|Colors||Scarlet with white facings and blue collars|
|Colonel John Ramsey|
The Chasseurs Britanniques was a battalion-sized corps of foreign volunteers, who fought for the United Kingdom of Great Britain and Ireland during the Napoleonic Wars. The regiment was formed from the remnants of the Prince of Condé's Army after it was disbanded in 1800. The regiment entered British service in 1800 and continued to fight for the United Kingdom until 1814, when it was disbanded after Napoleon's first abdication and exile to Elba.
Origin of the Chasseurs Britanniques
With the start of the French Revolution, French Royalist forces were raised to fight the French Revolutionary Armies. Mostly, these were made up of emigres returning to fight for the deposed monarch. Three small armies were formed. One of these, raised by the Prince of Conde, operated on the Upper Rhine. Initially operating with the Austrians, the Army of Conde served under Russia before entering British service.
In British service
Initially, the Chasseurs were composed of French émigrés. As the Napoleonic wars continued, the ranks of the Chasseurs were replenished mainly from deserters from the French Army. In British service, the Chasseurs Britanniques earned a reputation for fighting well in battle. However, they had an equal reputation for desertion, so much so that they could not be trusted to act as picquets when in camp. In 1813 alone, the Chasseurs had 224 deserters from a total strength of approximately 1,740 men. Within three years of joining Wellington's army, nearly half of the Chasseurs had deserted.
After being accepted into British service, the royalists' first chance in battle as the Chasseurs Britanniques came in 1801 during the Egyptian Campaign. Under the command of Colonel John Ramsey, they took part in the Siege of Alexandria. Following the Egyptian campaign, the Chasseurs were withdrawn, first to Malta and then to the Isle of Wight.
In 1803, while on the Isle of Wight, the Chasseurs Britanniques were brought back up to war-strength with another influx of emigres. From there, the Chasseurs were sent to Naples, before being withdrawn to Sicily with the rest of the British forces in 1806. The Chasseurs were assigned to Major General John Stuart's expedition to Italy in 1806. Although they were not present at the Battle of Maida, the Chasseurs took part in the capture of Reggio Calabria on 9 July 1806, where they were able to entice 300 French prisoners to join their ranks.
In 1810, the Chasseurs Britanniques received orders to join Wellington's army in the Peninsula. Arriving in Lisbon in January 1811, the Chasseurs joined Wellington's command in March. They served in the 2nd Brigade of the Seventh Division. As part of Wellington's Army, they saw action in many of the major engagements of Peninsular campaign from 1811 to 1814, including the battles of Fuentes de Onoro, Ciudad Rodrigo, Salamanca and Vitoria, as well as the fighting in the Pyrenees.
The Chasseurs' final major battle was Orthez. They were then assigned to escort the Duke of Angoulême to Bordeaux, where they discovered that the city had turned Royalist and welcomed the Duke and his escort.
While most of the Chasseurs served as line infantry under Wellington, a detachment of the Chasseurs Britanniques received orders to report to the ship of the line HMS Ramillies. The detachment was present aboard ship for the Battle of Fort McHenry, but does not appear to have been part of the landing which culminated in the Burning of Washington.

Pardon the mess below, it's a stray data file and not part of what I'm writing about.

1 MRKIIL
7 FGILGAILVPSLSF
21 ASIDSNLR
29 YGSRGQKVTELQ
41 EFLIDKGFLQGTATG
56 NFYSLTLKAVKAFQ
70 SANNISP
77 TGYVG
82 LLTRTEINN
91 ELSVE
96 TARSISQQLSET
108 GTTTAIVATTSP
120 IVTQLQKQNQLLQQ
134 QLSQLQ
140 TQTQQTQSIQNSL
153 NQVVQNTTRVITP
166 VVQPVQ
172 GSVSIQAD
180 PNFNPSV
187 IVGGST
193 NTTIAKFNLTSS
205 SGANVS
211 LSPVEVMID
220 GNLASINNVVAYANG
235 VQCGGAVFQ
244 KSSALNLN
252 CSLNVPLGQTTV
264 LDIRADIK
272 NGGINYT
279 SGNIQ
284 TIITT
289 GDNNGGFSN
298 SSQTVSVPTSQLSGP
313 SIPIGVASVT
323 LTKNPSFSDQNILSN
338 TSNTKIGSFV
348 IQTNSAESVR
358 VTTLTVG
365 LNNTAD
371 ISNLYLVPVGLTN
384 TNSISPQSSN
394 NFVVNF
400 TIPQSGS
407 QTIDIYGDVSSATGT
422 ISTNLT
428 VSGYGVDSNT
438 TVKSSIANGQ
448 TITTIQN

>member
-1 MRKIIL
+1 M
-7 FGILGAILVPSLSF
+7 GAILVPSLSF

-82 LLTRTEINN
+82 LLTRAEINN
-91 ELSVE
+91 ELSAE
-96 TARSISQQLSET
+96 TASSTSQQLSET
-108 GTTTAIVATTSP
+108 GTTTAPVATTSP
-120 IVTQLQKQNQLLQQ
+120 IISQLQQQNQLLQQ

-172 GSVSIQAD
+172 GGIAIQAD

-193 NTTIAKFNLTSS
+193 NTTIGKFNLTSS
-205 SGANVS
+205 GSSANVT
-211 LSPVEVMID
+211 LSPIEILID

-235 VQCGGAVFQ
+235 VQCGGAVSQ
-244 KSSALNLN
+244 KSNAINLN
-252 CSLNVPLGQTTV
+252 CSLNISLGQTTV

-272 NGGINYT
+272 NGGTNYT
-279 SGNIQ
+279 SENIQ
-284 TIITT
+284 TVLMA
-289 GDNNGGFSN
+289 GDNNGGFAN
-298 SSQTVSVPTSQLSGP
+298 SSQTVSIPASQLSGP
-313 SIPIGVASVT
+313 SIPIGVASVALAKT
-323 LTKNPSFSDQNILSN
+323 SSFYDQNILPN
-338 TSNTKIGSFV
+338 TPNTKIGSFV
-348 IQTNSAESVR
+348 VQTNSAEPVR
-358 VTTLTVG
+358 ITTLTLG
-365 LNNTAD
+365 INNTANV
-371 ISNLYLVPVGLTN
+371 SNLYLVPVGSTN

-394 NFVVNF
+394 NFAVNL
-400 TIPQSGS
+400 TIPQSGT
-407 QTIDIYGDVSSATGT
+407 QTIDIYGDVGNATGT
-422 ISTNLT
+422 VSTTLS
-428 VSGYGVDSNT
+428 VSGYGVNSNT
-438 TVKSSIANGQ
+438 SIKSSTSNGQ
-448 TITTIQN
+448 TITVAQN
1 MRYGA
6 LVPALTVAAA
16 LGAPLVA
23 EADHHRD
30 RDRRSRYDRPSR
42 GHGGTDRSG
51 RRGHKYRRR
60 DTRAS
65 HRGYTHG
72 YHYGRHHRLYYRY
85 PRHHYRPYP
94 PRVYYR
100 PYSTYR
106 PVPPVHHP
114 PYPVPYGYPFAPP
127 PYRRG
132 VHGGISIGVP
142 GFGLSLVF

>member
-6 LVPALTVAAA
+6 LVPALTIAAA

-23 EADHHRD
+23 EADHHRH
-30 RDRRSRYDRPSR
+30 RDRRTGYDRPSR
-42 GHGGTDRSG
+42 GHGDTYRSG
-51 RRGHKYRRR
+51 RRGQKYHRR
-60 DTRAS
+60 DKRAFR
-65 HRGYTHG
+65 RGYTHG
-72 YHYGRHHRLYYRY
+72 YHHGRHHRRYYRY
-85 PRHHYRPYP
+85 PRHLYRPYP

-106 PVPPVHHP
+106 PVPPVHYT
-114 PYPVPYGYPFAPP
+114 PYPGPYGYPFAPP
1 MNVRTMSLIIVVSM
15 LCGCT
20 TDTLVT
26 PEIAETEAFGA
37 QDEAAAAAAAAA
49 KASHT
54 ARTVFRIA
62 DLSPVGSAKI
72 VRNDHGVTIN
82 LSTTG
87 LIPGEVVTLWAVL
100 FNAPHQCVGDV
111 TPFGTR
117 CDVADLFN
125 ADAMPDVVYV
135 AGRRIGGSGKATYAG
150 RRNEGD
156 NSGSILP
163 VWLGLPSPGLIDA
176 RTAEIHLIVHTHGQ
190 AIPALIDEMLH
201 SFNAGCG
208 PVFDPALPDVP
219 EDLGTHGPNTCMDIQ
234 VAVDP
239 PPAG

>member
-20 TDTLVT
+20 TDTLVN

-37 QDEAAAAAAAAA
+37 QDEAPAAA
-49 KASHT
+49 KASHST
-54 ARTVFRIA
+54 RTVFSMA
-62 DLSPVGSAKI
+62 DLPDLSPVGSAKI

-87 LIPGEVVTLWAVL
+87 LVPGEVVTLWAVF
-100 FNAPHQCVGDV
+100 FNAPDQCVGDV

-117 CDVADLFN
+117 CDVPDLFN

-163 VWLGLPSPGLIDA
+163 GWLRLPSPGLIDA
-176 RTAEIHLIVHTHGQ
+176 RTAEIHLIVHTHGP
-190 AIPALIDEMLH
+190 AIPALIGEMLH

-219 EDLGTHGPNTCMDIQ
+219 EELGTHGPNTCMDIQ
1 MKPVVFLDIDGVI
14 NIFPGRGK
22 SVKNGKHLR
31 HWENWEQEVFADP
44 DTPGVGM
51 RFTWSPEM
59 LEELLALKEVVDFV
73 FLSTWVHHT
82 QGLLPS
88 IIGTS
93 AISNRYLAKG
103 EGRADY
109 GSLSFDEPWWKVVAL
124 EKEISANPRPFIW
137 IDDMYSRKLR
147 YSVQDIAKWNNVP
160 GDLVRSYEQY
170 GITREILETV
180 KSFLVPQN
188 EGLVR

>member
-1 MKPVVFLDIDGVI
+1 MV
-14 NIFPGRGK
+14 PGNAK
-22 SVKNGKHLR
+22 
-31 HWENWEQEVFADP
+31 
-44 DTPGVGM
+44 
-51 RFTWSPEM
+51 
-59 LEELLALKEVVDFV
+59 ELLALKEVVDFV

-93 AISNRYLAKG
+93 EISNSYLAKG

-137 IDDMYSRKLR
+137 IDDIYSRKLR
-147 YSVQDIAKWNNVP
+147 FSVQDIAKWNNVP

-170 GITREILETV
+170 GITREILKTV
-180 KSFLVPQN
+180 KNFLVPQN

With the end of hostilities after Napoleon's first abdication and exile to Elba, the Chasseurs Britanniques were withdrawn from France and brought back to Great Britain. The corps was disbanded on 5 October 1814.
Uniform and traditions
The Chasseurs Britanniques were originally uniformed in green coats with yellow facings, with grey trousers. Their equipment was all Russian in pattern as, prior to entering British service, the battalion had been in Russian service. The Chasseurs continued to wear this uniform until they were stationed on the Isle of Wight. There, the uniform was brought in line with the rest of the British Army. The green and yellow coats were replaced by red coats with light blue facings, and white trousers. Officers' uniforms included silver lace, while the other ranks had blue and white piping. The uniform was topped off with a black shako with a plume. Grenadier companies wore white plumes, while the light companies had a green plume. The officers wore bicorne hats. As with many light infantry battalions, the Chasseurs had no colours.
The Chasseurs Britanniques are the unit that a group of French re-enactors based at Colmar in Eastern France represent since 2014. 
- John R. Elting, Swords Around a Throne: Napoleon's Grande Armée, p. xiv.
- Chartrand, p.3
- Elting, p. 506.
- Chartrand, pp.14–15.
- Steve Brown, "Heroes and Villains: Death and Desertion in the British Army 1811 to 1813"
- Raymond Henry Raymond Smythies, Historical records of the 40th (2nd Somersetshire) Regiment, (Devonport, A.H. Swiss, 1894) p. 92
- Chartrand, p.14
- "Memoirs of Generals and Flag Officers Recently Deceased: The Late Lieutenant-General Sir Wm. Igliss, K.C.B.", in United Service Magazine, vol. 20, p. 239
- Chartrand, p.15
- Chasseurs Britanniques Archived December 3, 2008, at the Wayback Machine
- Chartrand, Rene (2000). Emigre and Foreign Troops In British Service (2): 1803–1815. Oxford: Osprey. p. 3.
- Nichols, Alistair (2005). Wellington's Mongrel Regiment. A History of the Chasseurs Britanniques Regiment 1801-1814. Spellmount.